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Wednesday, April 14, 2010

Gale Memorial Lecture Series Thursday Night: Phillip Thurtle

Phillip Thurtle, the final speaker in the Gale Memorial Lecture Series.

WHEN:    Thursday, April 15th at 5pm
WHERE:  ARTS Lab Garage,  131 Pine St. NE
FREE and open to the public.

PHILLIP THURTLE :: Vital imagery: animation and life
The world presented through digital technology is an increasingly animated world.  Film, the WWW, and television now contain significant amounts of animated content. Despite the prevalence of animated content, few scholars have begun to explore the cultural, epistemic, and phenomenological dimensions of animated experience. This talk will focus on one specific component of animation, the differential manipulation of layered surfaces, in order to deepen an understanding of why animation is so useful for depicting change over time. An exploration of the animations of William Kentridge and Stephanie Maxwell, will help us understand why some animations seem to posses an extraordinarily amount of vitality, the feeling of the potential for change even if nothing really changes. We will then see how the emerging science of evolutionary and developmental biology uses this sense of vitality to depict the development of living organisms.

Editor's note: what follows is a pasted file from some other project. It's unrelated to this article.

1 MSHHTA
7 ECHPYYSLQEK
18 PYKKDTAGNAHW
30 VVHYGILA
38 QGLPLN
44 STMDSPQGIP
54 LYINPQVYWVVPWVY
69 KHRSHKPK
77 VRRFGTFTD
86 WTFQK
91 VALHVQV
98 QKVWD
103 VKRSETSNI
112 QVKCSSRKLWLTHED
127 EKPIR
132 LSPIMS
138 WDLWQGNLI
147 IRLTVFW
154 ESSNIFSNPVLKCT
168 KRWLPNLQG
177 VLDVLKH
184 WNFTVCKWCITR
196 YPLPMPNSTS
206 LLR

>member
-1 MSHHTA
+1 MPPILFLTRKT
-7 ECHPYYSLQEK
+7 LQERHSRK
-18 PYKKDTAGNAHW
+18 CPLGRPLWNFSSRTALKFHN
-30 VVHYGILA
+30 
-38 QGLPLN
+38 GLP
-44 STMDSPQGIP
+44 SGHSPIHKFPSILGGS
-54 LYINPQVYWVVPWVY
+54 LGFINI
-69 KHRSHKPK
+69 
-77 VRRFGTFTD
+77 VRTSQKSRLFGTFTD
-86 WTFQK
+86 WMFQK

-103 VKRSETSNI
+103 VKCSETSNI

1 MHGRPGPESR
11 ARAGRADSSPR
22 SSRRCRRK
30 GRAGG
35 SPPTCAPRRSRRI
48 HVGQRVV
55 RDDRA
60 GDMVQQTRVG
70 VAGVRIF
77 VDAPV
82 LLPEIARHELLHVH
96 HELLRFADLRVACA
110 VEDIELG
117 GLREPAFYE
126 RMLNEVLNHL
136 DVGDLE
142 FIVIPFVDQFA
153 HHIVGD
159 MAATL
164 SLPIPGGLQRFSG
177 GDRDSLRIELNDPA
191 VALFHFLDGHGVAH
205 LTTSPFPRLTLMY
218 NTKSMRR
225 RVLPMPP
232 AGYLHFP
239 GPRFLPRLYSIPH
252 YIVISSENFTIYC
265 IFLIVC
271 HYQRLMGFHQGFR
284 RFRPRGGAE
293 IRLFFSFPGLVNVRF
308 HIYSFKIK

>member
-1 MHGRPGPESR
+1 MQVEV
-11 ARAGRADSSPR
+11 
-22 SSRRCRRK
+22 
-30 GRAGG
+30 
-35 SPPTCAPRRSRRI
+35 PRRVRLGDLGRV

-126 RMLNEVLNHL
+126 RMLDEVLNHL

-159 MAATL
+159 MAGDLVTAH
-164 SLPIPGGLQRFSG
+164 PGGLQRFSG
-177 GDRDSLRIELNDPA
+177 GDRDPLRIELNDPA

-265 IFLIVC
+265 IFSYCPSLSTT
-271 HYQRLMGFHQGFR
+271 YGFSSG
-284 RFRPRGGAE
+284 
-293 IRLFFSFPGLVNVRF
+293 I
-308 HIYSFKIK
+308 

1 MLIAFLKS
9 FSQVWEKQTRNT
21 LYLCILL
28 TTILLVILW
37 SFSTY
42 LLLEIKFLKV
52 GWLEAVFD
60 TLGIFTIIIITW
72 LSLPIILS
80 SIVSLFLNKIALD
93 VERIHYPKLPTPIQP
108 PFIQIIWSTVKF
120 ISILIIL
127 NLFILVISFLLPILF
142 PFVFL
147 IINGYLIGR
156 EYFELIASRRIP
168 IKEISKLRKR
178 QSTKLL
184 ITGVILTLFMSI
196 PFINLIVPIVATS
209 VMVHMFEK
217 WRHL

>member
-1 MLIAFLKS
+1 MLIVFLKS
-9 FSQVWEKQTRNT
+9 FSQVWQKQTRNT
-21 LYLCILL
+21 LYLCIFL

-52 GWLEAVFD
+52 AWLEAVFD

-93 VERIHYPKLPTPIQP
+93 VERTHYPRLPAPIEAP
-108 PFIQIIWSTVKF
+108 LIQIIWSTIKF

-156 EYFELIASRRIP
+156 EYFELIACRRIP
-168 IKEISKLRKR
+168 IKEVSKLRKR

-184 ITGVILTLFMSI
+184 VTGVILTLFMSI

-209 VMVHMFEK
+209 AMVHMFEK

Phillip Thurtle is the acting director of the Comparative History of Ideas program and an associate professor in the History Department at the University of Washington. He is the author of /The Emergence of Genetic Rationality: Space, Time, and Information in American Biology 1870-1920/ (University of Washington Press, 2008), the co-author with Robert Mitchell (English, Duke University) and Helen Burgess (English, University of Maryland) of the interactive DVD-ROM /BioFutures: Owning Information an Body Parts/ (University of Pennsylvania Press, 2008), and the co-editor with Robert Mitchell of the volumes /Data Made Flesh: Embodying Information/ (Routledge, 2003) and /Semiotic Flesh: Information and the Human Body/ (University of Washington Press, 2002). His research focuses on the material culture of information processing, the affective-phenomenlogical domains of media, the role of information processing technologies in biomedical research, and theories of novelty in the life sciences. His most recent work is on the cellular spaces of transformation in evolutionary and developmental biology research and the cultural spaces of transformation in superhero comics.

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